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News / Northwest

Washington moves to end child sex abuse lawsuit time limits

The Columbian
Published: March 27, 2023, 7:21pm

OLYMPIA — People who were sexually abused as children in Washington may soon be able to bring lawsuits against the state, schools or other institutions for failing to stop the abuse, no matter when it happened.

House Bill 1618 would remove time limits that have stymied lawsuits by some people who frequently do not fully confront childhood trauma until years later, The Seattle Times reported.

The bill has passed the state House on an 82-14 vote and cleared a Senate committee last week.

Washington’s current statute of limitations requires victims of child sexual abuse to file lawsuits within three years of when the abuse occurred, or three years from when they discovered harms it caused, such as depression, addiction or suicide.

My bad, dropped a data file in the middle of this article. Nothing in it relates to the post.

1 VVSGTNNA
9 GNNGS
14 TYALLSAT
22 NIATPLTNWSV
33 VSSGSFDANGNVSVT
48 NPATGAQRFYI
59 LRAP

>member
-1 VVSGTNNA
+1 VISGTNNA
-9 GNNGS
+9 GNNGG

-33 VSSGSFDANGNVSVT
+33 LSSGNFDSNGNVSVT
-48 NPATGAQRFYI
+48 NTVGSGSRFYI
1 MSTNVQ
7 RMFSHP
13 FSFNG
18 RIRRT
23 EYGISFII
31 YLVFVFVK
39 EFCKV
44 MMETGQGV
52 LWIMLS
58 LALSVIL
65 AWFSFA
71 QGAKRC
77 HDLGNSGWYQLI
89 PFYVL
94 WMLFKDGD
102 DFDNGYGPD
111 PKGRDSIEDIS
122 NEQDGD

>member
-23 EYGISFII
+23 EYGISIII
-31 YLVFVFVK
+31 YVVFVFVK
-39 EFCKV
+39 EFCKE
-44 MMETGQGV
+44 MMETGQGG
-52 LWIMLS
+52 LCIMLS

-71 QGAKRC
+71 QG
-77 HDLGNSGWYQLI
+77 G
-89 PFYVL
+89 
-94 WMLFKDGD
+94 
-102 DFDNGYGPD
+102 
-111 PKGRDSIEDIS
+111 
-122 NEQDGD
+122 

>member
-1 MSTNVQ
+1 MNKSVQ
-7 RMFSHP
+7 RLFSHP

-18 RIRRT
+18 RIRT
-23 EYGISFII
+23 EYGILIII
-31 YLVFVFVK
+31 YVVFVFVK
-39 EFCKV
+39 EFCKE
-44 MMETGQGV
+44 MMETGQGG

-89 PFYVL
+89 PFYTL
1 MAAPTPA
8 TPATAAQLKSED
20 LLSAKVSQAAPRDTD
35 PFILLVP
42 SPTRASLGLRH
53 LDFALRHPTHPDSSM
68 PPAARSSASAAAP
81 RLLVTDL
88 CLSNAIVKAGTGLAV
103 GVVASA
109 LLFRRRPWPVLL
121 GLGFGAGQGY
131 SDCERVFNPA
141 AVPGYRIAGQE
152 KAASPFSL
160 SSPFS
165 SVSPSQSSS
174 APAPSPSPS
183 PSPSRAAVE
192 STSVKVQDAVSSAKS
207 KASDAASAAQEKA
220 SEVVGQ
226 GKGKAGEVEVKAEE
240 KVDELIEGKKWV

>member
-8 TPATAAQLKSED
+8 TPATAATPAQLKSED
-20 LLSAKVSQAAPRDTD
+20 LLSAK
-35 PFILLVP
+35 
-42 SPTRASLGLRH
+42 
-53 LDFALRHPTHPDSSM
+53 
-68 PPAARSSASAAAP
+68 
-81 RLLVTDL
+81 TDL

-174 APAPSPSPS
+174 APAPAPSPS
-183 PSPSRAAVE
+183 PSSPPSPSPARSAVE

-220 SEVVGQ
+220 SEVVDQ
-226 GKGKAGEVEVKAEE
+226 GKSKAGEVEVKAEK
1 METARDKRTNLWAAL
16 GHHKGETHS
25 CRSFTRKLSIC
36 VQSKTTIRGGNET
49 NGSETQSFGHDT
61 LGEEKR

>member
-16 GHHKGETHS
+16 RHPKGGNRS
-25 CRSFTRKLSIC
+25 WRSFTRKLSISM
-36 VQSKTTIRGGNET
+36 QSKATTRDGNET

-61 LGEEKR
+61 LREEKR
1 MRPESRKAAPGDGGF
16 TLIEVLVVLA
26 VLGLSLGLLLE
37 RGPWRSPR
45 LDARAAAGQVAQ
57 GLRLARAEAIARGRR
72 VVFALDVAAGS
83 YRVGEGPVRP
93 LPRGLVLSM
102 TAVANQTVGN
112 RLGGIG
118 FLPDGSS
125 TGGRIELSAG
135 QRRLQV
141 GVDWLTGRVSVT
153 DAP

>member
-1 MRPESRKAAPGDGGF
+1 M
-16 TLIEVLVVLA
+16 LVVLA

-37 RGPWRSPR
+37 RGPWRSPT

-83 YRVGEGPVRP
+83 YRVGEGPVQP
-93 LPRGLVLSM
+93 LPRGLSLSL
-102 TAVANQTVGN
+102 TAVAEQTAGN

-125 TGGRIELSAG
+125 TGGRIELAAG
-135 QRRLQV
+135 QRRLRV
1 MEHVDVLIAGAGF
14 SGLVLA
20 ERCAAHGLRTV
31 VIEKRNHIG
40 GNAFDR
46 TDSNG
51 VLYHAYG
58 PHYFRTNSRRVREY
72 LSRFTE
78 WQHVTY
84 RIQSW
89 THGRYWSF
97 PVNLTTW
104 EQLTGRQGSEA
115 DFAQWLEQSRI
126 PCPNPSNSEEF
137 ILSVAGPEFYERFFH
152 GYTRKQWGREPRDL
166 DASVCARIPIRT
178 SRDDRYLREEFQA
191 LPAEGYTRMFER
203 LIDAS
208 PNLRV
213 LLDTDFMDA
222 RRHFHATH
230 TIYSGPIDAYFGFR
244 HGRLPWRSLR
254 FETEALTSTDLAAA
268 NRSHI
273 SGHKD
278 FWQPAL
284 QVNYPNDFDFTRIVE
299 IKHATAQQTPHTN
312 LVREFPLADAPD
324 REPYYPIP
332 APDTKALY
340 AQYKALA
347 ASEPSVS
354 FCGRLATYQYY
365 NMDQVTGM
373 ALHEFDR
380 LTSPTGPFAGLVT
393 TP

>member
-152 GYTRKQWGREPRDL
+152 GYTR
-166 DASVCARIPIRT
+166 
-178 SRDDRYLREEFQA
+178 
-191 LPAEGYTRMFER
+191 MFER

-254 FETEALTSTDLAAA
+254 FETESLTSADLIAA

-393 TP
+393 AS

The bill’s prime sponsor, Rep. Darya Farivar, D-Seattle, told the newspaper she’s heard story after story of survivors trying to access the justice system to hold people accountable, to be able to move on with their lives, and they can’t do that.

“This is a really meaningful way to address that,” Farivar said.

At a March 21 public hearing, supporters of the bill — including survivors, experts and plaintiff attorneys — urged lawmakers to remove the time barrier.

The move to end the civil statute of limitations follows the Legislature’s action in 2019 to eliminate the statute of limitations for criminal prosecutions of child sex abuse.

While HB 1618 received overwhelming support in public testimony, some warned it could unleash a costly barrage of lawsuits.

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